( 'UDP) is one of the core members of the Internet Protocol 
Suite. With UDP, computer applications can send messages, 
in this case referred to as datagram, to other hosts on an 
Internet Protocol (IP) network without requiring prior 
communications to set up special transmission channels or 
data paths. UDP applications use datagram sockets to 
establish host-to-host communications. An application binds 
a socket to its endpoint of data transmission, which is a 
combination of an IP address and a service port. Fig. 3 
shows the UDP packet structure. 

* il bfls 





TsUI LHigth 



Flagmen! OtTsuC 




Source idtkeia 

Destination addieis 

Opliona (* padding 

D*U iViiiahle) 

Figure 2. Internet Protocol 

Sonci Port < 16 bit*} 

D* slimlion Port ( 16 bits) 

L*r^lh (16 bite) 

Checksum (16 bits') 



Figure 3. User Datagram Protocol 

3) Bootstrap Protocol: In computer networking, the Boot- 
strap Protocol, or BOOTP, is a network protocol used by a 
network client to obtain an IP address from a configuration 
server. The BOOTP protocol was originally defined in RFC 
95 1 . BOOTP is usually used during the bootstrap process 


ACEEE Int. J. on Communication, Vol. 02, No. 03, Nov 201 1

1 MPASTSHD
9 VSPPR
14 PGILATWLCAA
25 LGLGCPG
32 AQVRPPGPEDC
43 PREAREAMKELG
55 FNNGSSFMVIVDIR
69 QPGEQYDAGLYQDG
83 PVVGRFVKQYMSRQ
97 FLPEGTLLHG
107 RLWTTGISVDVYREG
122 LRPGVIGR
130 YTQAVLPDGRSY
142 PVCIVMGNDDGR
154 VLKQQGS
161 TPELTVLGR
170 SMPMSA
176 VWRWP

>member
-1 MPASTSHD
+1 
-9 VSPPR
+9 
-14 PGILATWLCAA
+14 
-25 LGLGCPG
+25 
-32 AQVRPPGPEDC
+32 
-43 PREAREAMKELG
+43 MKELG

when a computer is starting up. A BOOTP configuration server 
assigns an IP address to each client from a pool of addresses. 
BOOTP uses the User Datagram Protocol (UDP) on IPv4 net- 
works only. Fig. 4 shows the BOOTP packet structure. 
4) Ethernet frame: A data packet on an Ethernet link is called 
an Ethernet frame. A frame begins with Preamble and Start 
Frame Delimiter. Following which, each Ethernet frame 
continues with an Ethernet header featuring destination and 
source MAC addresses. The middle section of the frame is 
payload data including any headers for other protocols 
(e.g. Internet Protocol) carried in the frame. The frame ends 
with a 32-bit cyclic redundancy check which is used to detect 
any corruption of data in transit. Fig. 5 shows Ethernet Frame 





Trails action id 


flag field 

client IP Address 

your IP Address 

server IP Address 

router ] P Address 

client hardware address £16 bytes) 

jenrtf Host name £64 bytes) 

'boot file- name £128 bytes) 

vendor-specific area £64 bytes) 

Figure 4. Bootstrap Protocol 

[6 octets I 


Typr 19 

(2 octets) 

(i MS* til 



(6 octets) 

usei Data 
Hi - 1500 tretttjp] 

1 WUlink; l»*d*i " new arxl ck " 

Figure 5. Ethernet frame 

D. How It Works 

• Initially client and server communicate each other by 
creating sockets. 

• Server system has to retrieve client's mandatory 
configuration detail (MAC address). 

• Client has to retrieve necessary information and fill the